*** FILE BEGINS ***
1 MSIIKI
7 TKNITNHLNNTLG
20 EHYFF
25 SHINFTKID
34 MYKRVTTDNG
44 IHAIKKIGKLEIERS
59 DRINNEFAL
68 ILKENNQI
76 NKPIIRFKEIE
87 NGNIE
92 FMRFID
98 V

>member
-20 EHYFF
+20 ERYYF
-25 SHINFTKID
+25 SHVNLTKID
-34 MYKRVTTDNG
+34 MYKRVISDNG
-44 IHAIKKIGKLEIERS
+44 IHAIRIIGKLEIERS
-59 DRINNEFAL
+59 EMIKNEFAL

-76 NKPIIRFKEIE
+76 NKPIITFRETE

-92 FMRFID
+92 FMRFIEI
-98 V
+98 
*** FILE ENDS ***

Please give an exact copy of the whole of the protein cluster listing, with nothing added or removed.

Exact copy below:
1 MSIIKI
7 TKNITNHLNNTLG
20 EHYFF
25 SHINFTKID
34 MYKRVTTDNG
44 IHAIKKIGKLEIERS
59 DRINNEFAL
68 ILKENNQI
76 NKPIIRFKEIE
87 NGNIE
92 FMRFID
98 V

>member
-20 EHYFF
+20 ERYYF
-25 SHINFTKID
+25 SHVNLTKID
-34 MYKRVTTDNG
+34 MYKRVISDNG
-44 IHAIKKIGKLEIERS
+44 IHAIRIIGKLEIERS
-59 DRINNEFAL
+59 EMIKNEFAL

-76 NKPIIRFKEIE
+76 NKPIITFRETE

-92 FMRFID
+92 FMRFIEI
-98 V
+98 